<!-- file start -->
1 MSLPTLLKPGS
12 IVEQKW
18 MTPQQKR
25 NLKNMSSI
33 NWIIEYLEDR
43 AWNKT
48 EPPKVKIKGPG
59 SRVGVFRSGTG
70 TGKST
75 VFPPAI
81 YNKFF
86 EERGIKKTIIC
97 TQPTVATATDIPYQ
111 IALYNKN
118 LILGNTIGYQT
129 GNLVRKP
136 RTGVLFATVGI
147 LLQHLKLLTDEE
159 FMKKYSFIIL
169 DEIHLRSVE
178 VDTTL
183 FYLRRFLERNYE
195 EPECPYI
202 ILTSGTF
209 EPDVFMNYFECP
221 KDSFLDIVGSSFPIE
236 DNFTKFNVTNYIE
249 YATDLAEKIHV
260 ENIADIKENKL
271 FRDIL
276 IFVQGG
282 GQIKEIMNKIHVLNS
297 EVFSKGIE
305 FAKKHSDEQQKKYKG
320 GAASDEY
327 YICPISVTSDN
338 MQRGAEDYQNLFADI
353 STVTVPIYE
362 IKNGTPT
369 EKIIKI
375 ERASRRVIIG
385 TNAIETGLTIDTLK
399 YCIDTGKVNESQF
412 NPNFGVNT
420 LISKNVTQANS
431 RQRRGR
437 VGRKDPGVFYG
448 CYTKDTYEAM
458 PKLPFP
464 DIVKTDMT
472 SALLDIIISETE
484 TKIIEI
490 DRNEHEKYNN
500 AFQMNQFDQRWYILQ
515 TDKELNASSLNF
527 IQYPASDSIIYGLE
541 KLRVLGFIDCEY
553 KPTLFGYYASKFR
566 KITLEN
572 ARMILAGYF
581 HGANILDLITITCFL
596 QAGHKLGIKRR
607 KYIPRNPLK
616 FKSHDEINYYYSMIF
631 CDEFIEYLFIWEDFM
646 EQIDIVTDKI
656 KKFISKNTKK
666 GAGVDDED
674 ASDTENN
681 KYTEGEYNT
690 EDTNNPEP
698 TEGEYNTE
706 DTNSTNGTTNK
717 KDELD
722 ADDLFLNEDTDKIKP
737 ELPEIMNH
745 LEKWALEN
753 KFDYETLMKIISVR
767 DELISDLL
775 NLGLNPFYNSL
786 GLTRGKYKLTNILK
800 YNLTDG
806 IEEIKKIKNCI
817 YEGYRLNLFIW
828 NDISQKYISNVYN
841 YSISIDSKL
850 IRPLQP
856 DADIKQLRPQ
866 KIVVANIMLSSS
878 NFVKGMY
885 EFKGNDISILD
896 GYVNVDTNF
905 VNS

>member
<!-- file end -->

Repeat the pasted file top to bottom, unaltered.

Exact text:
1 MSLPTLLKPGS
12 IVEQKW
18 MTPQQKR
25 NLKNMSSI
33 NWIIEYLEDR
43 AWNKT
48 EPPKVKIKGPG
59 SRVGVFRSGTG
70 TGKST
75 VFPPAI
81 YNKFF
86 EERGIKKTIIC
97 TQPTVATATDIPYQ
111 IALYNKN
118 LILGNTIGYQT
129 GNLVRKP
136 RTGVLFATVGI
147 LLQHLKLLTDEE
159 FMKKYSFIIL
169 DEIHLRSVE
178 VDTTL
183 FYLRRFLERNYE
195 EPECPYI
202 ILTSGTF
209 EPDVFMNYFECP
221 KDSFLDIVGSSFPIE
236 DNFTKFNVTNYIE
249 YATDLAEKIHV
260 ENIADIKENKL
271 FRDIL
276 IFVQGG
282 GQIKEIMNKIHVLNS
297 EVFSKGIE
305 FAKKHSDEQQKKYKG
320 GAASDEY
327 YICPISVTSDN
338 MQRGAEDYQNLFADI
353 STVTVPIYE
362 IKNGTPT
369 EKIIKI
375 ERASRRVIIG
385 TNAIETGLTIDTLK
399 YCIDTGKVNESQF
412 NPNFGVNT
420 LISKNVTQANS
431 RQRRGR
437 VGRKDPGVFYG
448 CYTKDTYEAM
458 PKLPFP
464 DIVKTDMT
472 SALLDIIISETE
484 TKIIEI
490 DRNEHEKYNN
500 AFQMNQFDQRWYILQ
515 TDKELNASSLNF
527 IQYPASDSIIYGLE
541 KLRVLGFIDCEY
553 KPTLFGYYASKFR
566 KITLEN
572 ARMILAGYF
581 HGANILDLITITCFL
596 QAGHKLGIKRR
607 KYIPRNPLK
616 FKSHDEINYYYSMIF
631 CDEFIEYLFIWEDFM
646 EQIDIVTDKI
656 KKFISKNTKK
666 GAGVDDED
674 ASDTENN
681 KYTEGEYNT
690 EDTNNPEP
698 TEGEYNTE
706 DTNSTNGTTNK
717 KDELD
722 ADDLFLNEDTDKIKP
737 ELPEIMNH
745 LEKWALEN
753 KFDYETLMKIISVR
767 DELISDLL
775 NLGLNPFYNSL
786 GLTRGKYKLTNILK
800 YNLTDG
806 IEEIKKIKNCI
817 YEGYRLNLFIW
828 NDISQKYISNVYN
841 YSISIDSKL
850 IRPLQP
856 DADIKQLRPQ
866 KIVVANIMLSSS
878 NFVKGMY
885 EFKGNDISILD
896 GYVNVDTNF
905 VNS

>member